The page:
Every hockey fan can pinpoint the moment they fell in love with the sport.  Growing up in Michigan was close to living in Canada, literally a drive over the bridge or a car ride over a border of forest.  Michigan boasts seven college hockey teams, equivalent to rival hockey state Minnesota.  Michigan, Michigan State, Western Michigan, Wayne State, Michigan Tech, Northern Michigan and Lake Superior State create a vortex of goons on ice that is impossible to avoid.  Not to mention minor leagues spanning from Grand Rapids to Saginaw to Calumet in the Upper Peninsula.

I always had a pair of skates.  Never remember not skating on a frozen pond, at Yost Arena or in my best friend’s backyard where her father built us a rink to practice every day after school.  I loved making figure eight tracks in the ice and the whoosh and scrape sounds my skates sang.  I was in training to be a professional ice skater because in my day, girls playing hockey wasn’t the norm.  Today, I know many women who strap on the gear for some non-contact ice time.  The big ice arena where I took lessons was in Muskegon where my dad would take us for Mohawk games.  The thrill of watching the pros move the puck on the very same ice I loop to looped was exhilarating.  I felt a kinship.

Years passed, college came and the Detroit Red Wings drafted Steve Yzerman.  To say that most girls in Michigan had a super crush on Stevie Y is an understatement.  His presence in Detroit hockey rivaled the previous generation’s love of Gordie Howe, who was a household name for most in the Great Lakes region.  Some of us may not have known all of Howe’s triumphs but we knew he stood for something great in our state and one of our greatest ambassadors for the sport and the state.   Howe still lives in Michigan.  We love him.

The Detroit Red Wings defined hockey for me beyond what I knew.  Super bad boy Darren McCarty defended the pride of the Motor City with his spunk and fists.  His scraps enlightened my view of fighting’s purpose in the game.  When some player rushed Chris Osgood or Dominic Hasek I awaited a brawl.  Defending your friends and your teammates seemed a viable reason to cause some stink.  I know obsess over penalty minutes for roughing and fighting drafting the toughest defenders for my fantasy teams.  I cheer when my guys rack up the PIMs, and devote my blog to the blue line.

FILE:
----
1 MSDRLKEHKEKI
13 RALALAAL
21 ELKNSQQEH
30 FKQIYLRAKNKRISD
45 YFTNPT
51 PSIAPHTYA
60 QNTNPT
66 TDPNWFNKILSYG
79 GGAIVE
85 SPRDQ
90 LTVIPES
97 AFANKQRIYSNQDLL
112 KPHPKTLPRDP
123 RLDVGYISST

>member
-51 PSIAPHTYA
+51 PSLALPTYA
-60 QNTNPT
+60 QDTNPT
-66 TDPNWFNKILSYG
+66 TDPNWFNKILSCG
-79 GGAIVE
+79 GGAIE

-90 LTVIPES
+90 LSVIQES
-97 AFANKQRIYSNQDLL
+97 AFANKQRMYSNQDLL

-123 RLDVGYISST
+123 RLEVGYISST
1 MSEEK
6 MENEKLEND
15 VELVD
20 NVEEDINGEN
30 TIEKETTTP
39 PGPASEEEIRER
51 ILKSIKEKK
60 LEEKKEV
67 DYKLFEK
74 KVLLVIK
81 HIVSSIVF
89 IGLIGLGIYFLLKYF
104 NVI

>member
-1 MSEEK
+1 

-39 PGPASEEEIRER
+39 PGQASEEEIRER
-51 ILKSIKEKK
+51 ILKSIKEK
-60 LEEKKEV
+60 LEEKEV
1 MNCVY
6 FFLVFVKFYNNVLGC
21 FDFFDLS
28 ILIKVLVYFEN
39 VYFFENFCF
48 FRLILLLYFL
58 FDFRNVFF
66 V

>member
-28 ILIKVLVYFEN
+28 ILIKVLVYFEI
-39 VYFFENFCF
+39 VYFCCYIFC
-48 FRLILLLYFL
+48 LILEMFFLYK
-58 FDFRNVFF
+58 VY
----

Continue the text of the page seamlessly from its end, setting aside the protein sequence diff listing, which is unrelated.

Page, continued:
So as I’m writing this in response to a recent posting of the 5 Reasons You Love Hockey, for Puck Daddy’s blog I’m reminded of another great influence of my fascination, Wayne Gretzky.  He may not have started my love affair with the sport but his dominance was eye opening.  Honestly, I never followed his career in Edmonton. I took notice when he went to the Los Angles Kings mostly because I couldn’t believe anyone would put a team near the beach.  Stats and news trickled in on my radar for the Great One yet my interest wouldn’t peak until after the Kings.  I recall a co-worker who was a St. Louis Blues fan thus the debate over our rival team’s greatness. He crashed into my office boasting of the acquisition of Gretzky.  I assured him it wouldn’t help his team.

Off to the bright lights of the big city, Wayne Gretzky landed with the New York Rangers. Comparable to the Stevie Y worship, Gretzky and NYC were irresistible.  My boss gave me tickets to a New Year’s Eve game when the Rangers came to Denver to play the young Colorado Avalanche in 1999.  My love for hockey infiltrated that job with a Boston Bruins fan and a San Jose Sharks fan all under one department.  If we had to stay late during the playoffs, we had a radio broadcasting the games.  Our boss, a Denver Broncos fan, couldn’t believe he had three voracious hockey girls in his office.

Gretzky’s retirement is held in high tribute in my home with a framed print plate from the actual New York Daily News front page announcing Gretzky’s departure.  My husband somehow acquired this for me, along with giving me his vintage Rangers jacket.  The New York Rangers are my Eastern Conference team.

I landed in Denver, Colorado before any NHL franchise planted its roots.  In 1996, I found a new hockey hero in Joe Sakic.  Walking downtown one day, the meager crowds were ambushed by numerous fire engines carrying men waving, and sitting atop one was Sakic hoisting the Stanley Cup.  Shining in the sunlight, my heart raced.  Hockey was finally in the Rocky Mountains in grand style.  I followed Sakic’s career, was an Avalanche season ticket holder in 1998 and wore my Avs gear with pride.  My Colorado hockey experience was born.

In 2002, I looked at graduate schools.  My interest fell on Cornell or the University of Denver based on their academics but a must was their hockey traditions.  DU was down the street from my house, so the choice was clear and what an amazing opportunity to see the DU Pioneers ravage the college hockey scene.  I watched NHL stars Paul Stastny and Tyler Bozak play in front of my third row season ticket seats.